FOR IMMEDIATE RELEASE
Los Angeles-Based Artist Alan Nakagawa Deconstructs Myth And Ancient Art At The Getty Villa
1:00–2:00 p.m. and 3:00–4:00 p.m.
At the J. Paul Getty Museum,
the Getty Villa
Alan Nakagawa: Myth Not Myth
Alan Nakagawa at the Getty Villa
Saturdays, June 11, 18, 25, 2016
1:00–2:00 p.m. and 3:00–4:00 p.m.
At the J. Paul Getty Museum, the Getty Villa
LOS ANGELES – In a collaborative project with the Getty Museum, Los Angeles-based artist Alan Nakagawa presents Myth Not Myth, a series of original interactive sculptures on view at the Getty Villa this June.
Nakagawa is known for his installations that explore sound,and identity. Myth Not Myth deconstructs misperceptions about ancient art through conversation and sculpture. Nakagawa was interested in how the term “myth” is used both to describe the narratives and belief systems of the past and to describe stories that we consider to be untrue, false, or fictional.
Nakagawa conducted a series ofto paint Romano-Egyptian mummy portraits.
Myth not Myth consists of four witty and interactive sculptures inspired by those conversations.
Cycloptic Psychedelia consists of a black box with a small peephole revealing a fantastical and color-saturated miniature Classical landscape, populated with anachronistic and futuristic elements that interrupt this reimagined look into the past.
Misogynia, made in collaboration with ceramicists Wayne Perry and Nathalie Sanchez, pays homage to depictions of the phallus dating from antiquity to present day. The sculpture further comments on the representation of gender by incorporating an audio recording of seven female artists—Suzanne Lacy, Faith Ringgold, Yong Soon Min, Mickalene Thomas, Lezley Saar, and Amy Uyematsu—who share their wishes for the future of women. The pot’s form is based on a Bronze Age bowl in the Getty’s collection that depicts scenes from everyday life.
Enter to Win is a sandwich board-style sign that playfully pays homage to the Getty’s Fayum mummy portraits. Nakagawa’s painted portraits depict the recently deceased pop musicians Prince and Amy Winehouse.
Nakagawa’s April Fools’ Vase, made in collaboration with ceramicist Wayne Perry, recreates a terracotta vase of a Minotaur from the Getty’s collection. Nakagawa combines the vase with a turntable and visitors will be encouraged to “play” the vase as they would a record. The sculpture is based on a news report, later revealed to be an April Fools’ joke, claiming that a new laser technology could detect sound from the ancient past through a reading of minute etchings on the surface of Greek vases.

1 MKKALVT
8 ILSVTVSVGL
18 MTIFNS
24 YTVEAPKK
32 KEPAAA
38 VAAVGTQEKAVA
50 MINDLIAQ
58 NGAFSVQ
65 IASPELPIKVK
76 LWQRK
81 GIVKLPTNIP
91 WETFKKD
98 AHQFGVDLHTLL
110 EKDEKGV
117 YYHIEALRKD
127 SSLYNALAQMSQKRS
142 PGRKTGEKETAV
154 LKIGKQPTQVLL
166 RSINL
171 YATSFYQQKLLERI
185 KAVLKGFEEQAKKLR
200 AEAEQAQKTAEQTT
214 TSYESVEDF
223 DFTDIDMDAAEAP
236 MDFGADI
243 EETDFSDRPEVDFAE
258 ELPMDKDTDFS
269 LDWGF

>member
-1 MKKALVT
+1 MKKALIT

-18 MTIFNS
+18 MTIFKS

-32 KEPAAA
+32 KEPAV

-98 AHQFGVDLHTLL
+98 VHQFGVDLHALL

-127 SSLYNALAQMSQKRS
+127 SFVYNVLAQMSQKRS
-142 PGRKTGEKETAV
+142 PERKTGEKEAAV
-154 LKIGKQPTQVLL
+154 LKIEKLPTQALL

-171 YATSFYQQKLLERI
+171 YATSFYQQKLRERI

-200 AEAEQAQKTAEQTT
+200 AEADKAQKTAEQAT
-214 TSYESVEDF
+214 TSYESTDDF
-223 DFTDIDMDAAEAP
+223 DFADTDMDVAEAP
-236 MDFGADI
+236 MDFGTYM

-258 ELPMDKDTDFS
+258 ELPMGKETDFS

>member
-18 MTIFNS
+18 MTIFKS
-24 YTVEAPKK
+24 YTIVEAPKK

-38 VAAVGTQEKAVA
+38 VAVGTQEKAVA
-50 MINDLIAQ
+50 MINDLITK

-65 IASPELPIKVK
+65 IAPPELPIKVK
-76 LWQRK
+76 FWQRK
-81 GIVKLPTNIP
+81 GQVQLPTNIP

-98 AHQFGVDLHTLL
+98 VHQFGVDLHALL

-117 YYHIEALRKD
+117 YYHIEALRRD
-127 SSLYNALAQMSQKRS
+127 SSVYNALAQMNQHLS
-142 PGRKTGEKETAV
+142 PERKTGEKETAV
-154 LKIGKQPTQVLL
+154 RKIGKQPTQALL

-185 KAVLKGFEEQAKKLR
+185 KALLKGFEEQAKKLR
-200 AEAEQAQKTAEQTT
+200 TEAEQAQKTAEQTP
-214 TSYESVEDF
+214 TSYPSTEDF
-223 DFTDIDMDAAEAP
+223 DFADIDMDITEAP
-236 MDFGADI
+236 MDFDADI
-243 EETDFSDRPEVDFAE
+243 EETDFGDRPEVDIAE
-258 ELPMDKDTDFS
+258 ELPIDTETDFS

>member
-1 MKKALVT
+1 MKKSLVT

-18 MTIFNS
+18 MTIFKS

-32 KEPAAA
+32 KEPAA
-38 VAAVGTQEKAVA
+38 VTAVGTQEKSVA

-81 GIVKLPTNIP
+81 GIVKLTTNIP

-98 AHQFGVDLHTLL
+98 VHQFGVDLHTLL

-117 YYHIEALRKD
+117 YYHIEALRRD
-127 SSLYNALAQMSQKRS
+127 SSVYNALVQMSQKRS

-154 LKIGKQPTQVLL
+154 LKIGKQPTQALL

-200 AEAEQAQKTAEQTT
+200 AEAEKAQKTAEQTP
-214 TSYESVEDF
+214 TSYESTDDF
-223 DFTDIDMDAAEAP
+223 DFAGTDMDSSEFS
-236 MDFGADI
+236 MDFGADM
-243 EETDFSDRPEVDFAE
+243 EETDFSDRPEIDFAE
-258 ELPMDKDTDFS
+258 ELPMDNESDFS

Myth Not Myth will take place in the Villa’s Outer Peristyle garden as a series of presentations by the artist on Saturdays, June 11, 18, and 25, 2016 at 1:00 p.m. and 3:00 p.m. Admission is free and reservations for the presentations are not required. However, an advanced timed entry ticket is required to visit the Villa. For more information, please visit getty.edu/mythnotmyth.
Audio highlights of Nakagawa’s conversations with Getty Museum educator Erin Branham, curator Ken Lapatin, and conservator Marie Svoboda are currently accessible online at getty.edu/mythnotmyth and will be available for visitors to the Getty Villa on GettyGuide iPods from June 8 to July 4.
About Alan Nakagawa
Alan Nakagawa is a Los Angeles-based inter-disciplinary artist who creates sound-based installations that explore the physical properties of sound frequencies and memory. He’s interested in how we listen, how sound defines architecture and how sound relates to personal histories. Nakagawa studied video art and performance at Otis Art Institute (BFA) and UC Irvine (MFA), trained at the UCLA Oral History Program, and is a Monbusho Scholar. During the summer of 2015, he was invited to research the history of the hearing aid at the Smithsonian Museum of American History. He is also a recipient of the C.O.L.A. Fellowship, California Community Foundation Mid-Career Artist Fellowship, the Art Matters Inc. Award, and is currently artist-in-residence with the Los Angeles Department of Transportation.
The J. Paul Getty Trust is an international cultural and philanthropic institution devoted to the visual arts that includes the J. Paul Getty Museum, the Getty Research Institute, the Getty Conservation Institute, and the Getty Foundation. The J. Paul Getty Trust and Getty programs serve a varied audience from two locations: the Getty Center in Los Angeles and the Getty Villa in Pacific Palisades.
The J. Paul Getty Museum collects Greek and Roman antiquities, European paintings, drawings, manuscripts, sculpture and decorative arts to 1900, as well as photographs from around the world to the present day. The Museum’s mission is to display and interpret its collections, and present important loan exhibitions and publications for the enjoyment and education of visitors locally and internationally. This is supported by an active program of research, conservation, and public programs that seek to deepen our knowledge of and connection to works of art.
Visiting the Getty Villa
The Getty Villa is open Wednesday through Monday, 10 a.m. to 5 p.m. It is closed Tuesday and most major holidays, open on July 4. Admission to the Getty Villa is always free, but a ticket is required for admission. Tickets can be ordered in advance, or on the day of your visit, at www.getty.edu/visit or at (310) 440-7300. Parking is $15 per car, but reduced to $10 after 4 p.m. Groups of 15 or more must make reservations by phone. For more information, call (310) 440-7300 (English or Spanish); (310) 440-7305 (TTY line for the deaf or hearing impaired). The Getty Villa is at 17985 Pacific Coast Highway, Pacific Palisades, California.
Same-day parking at both Museum locations (Getty Center and Getty Villa) is available for $15 through the Getty’s Pay Once, Park Twice program.
Additional information is available at www.getty.edu.
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